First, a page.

In a nutshell, when water in pipes freezes it expands and causes an increase in water pressure which in turn causes the pipe to burst. This condition is frequent in cold conditions making it more frequent in the cold regions in the world. This frost conditions do not only affect the pipes but the pump as well. They may lead to electrical or fuel complications in pumps.
Why do pipes burst?
It is easy to assume that the pipes burst due to the radial pressure caused by the frozen water (ice) in pipes but it is not the case. In fact the pipes rarely burst where there is ice within the pipe. So this is what happens: when there is a complete ice blockage, the pressure of water between the blockage and a closed tap increases. The pressure increase is usually caused by the alternate contraction and expansion of the pipe due to freezing and thawing. This high amounts of pressure is what causes the pipe to burst downstream where away from the frozen blockage.
Contraction caused by the cold results to stress and strain on the joints and other weak points of the pipes which in turn leads to leakages. In such cold conditions locating and repairing of those leaks in a big challenge due to the following reasons:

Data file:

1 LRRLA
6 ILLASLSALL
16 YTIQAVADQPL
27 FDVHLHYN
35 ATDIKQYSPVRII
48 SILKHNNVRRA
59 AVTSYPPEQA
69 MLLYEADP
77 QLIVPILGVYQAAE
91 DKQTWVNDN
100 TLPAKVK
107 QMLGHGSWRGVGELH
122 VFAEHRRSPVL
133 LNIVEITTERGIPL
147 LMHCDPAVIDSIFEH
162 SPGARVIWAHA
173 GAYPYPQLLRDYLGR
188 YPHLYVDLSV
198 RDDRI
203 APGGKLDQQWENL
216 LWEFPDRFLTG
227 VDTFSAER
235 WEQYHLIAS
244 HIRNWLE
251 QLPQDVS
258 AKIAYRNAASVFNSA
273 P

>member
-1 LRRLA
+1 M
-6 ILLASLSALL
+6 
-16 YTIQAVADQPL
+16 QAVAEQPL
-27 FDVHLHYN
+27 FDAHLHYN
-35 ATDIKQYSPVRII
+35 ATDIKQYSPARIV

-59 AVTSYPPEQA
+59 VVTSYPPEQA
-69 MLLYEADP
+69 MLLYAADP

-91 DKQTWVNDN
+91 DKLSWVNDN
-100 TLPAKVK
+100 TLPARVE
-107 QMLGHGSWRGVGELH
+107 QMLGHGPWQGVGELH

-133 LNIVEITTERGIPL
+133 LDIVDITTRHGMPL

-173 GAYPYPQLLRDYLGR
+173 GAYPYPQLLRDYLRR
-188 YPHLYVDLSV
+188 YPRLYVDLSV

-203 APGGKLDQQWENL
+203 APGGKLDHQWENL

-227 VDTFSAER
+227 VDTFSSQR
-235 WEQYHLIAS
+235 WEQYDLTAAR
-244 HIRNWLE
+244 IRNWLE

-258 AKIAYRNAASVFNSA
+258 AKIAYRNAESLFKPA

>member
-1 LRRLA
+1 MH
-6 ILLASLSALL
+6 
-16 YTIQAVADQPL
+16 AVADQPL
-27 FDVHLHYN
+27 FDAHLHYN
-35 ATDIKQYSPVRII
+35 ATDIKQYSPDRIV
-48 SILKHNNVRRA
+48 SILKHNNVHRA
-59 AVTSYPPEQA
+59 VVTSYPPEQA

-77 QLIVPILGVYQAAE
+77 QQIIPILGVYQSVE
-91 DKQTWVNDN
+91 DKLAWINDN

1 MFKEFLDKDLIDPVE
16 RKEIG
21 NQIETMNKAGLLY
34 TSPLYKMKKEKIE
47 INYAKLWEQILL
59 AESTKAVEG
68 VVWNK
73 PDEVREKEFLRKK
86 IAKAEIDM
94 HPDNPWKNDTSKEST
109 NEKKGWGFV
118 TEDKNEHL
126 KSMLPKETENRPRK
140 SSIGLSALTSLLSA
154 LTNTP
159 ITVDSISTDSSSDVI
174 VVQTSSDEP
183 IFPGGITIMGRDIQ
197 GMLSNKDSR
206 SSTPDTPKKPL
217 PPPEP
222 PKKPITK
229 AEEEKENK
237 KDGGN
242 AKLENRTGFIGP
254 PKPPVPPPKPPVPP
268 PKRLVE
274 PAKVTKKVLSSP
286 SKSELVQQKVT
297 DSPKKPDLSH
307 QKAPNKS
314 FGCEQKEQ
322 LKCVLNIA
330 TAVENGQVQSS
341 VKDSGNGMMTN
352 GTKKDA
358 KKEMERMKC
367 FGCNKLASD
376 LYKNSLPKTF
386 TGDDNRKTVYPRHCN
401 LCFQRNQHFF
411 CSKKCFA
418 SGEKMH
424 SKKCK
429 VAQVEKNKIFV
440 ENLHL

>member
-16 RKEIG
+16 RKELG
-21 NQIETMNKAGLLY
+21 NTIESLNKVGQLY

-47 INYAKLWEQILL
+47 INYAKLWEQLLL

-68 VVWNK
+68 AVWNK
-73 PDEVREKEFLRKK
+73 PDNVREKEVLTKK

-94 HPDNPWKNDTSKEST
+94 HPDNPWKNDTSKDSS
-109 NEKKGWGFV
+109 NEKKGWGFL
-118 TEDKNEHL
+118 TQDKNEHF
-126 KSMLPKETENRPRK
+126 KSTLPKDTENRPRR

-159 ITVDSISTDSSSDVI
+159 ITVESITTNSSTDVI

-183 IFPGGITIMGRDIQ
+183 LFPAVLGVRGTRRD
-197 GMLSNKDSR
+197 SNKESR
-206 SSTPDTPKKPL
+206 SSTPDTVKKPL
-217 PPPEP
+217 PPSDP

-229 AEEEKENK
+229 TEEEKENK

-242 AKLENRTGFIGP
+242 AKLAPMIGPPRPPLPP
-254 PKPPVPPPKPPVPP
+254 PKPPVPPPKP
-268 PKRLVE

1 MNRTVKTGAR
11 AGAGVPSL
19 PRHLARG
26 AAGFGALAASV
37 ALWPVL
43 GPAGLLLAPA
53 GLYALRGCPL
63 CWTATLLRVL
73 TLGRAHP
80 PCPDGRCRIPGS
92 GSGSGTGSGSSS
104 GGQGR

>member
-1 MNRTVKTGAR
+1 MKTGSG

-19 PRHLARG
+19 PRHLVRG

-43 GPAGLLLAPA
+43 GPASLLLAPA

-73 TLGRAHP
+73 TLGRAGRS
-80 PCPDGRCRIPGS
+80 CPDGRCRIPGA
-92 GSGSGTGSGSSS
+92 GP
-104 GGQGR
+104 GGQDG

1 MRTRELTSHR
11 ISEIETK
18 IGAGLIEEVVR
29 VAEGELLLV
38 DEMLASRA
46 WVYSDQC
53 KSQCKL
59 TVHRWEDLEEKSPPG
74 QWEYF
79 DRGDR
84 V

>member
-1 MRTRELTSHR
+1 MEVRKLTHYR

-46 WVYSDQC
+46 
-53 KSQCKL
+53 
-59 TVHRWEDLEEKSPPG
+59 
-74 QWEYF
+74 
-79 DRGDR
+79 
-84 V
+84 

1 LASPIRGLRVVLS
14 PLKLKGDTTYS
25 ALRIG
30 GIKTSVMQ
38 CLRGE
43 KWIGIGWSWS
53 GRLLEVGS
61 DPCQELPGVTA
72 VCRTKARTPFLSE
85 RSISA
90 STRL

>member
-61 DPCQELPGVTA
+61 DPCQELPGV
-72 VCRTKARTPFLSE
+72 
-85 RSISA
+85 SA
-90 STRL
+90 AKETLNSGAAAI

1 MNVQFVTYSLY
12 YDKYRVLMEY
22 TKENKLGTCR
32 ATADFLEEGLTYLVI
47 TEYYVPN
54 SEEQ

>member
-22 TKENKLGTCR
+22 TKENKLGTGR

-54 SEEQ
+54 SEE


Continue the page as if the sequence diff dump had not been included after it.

In normal conditions when water in pipes leaks, it flows to the surface close to where the water problem is emanating. In frozen conditions, the cap of frozen ground may force the leaking water to flow horizontally and surface far away from the leaking pipe making it difficult to locate the leakage.
Use of leak detection equipment such as aquaphones and geophones is hampered by thick caps of frozen ground.
Preventing bursting of pipes due to freezing
Draining faucet-stands and distribution pipes. Water can be drained into reservoir when the flow in the pipes is not continuous especially during the night and taps to be left open to drain any water left in the distribution system. Design features of the distribution system such as a perpendicular air inlet pipe after the outlet gate controller of the water storage reservoirs and washout valves at low points of the distribution system may come in handy.
Sustaining a continuous flow. This can be done by recirculation or leaving the taps running at distribution points. The latter option is wasteful and can only be used as a temporal measure.
Pipe burial. Ensuring that most pipework is done underground in areas where the ground is not permanently frozen can reduce freezing and bursting of pipes. The depth of such pipes should be greater than the expected depth of frost penetration.
Pipe insulation. This method is usually coupled with pipe burial to supplement each other.
Defrosting of ice-blockages in pipes
An electric currents can be employed for this function in small diameter pipes. Welding machines, generators or heavy service transformers are normally used for providing such current.
Use of hot water. This can be applied to both plastic and metallic pipes. It is a simple method whose main principle is to melt ice using hot water.